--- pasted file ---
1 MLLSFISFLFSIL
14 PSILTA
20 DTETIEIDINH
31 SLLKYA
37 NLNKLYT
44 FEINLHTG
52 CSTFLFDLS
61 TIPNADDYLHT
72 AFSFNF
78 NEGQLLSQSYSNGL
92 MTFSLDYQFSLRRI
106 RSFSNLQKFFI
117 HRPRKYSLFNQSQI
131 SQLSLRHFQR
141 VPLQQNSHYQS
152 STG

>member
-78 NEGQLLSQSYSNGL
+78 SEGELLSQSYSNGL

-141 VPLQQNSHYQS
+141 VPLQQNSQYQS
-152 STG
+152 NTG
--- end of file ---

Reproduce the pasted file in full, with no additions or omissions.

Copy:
1 MLLSFISFLFSIL
14 PSILTA
20 DTETIEIDINH
31 SLLKYA
37 NLNKLYT
44 FEINLHTG
52 CSTFLFDLS
61 TIPNADDYLHT
72 AFSFNF
78 NEGQLLSQSYSNGL
92 MTFSLDYQFSLRRI
106 RSFSNLQKFFI
117 HRPRKYSLFNQSQI
131 SQLSLRHFQR
141 VPLQQNSHYQS
152 STG

>member
-78 NEGQLLSQSYSNGL
+78 SEGELLSQSYSNGL

-141 VPLQQNSHYQS
+141 VPLQQNSQYQS
-152 STG
+152 NTG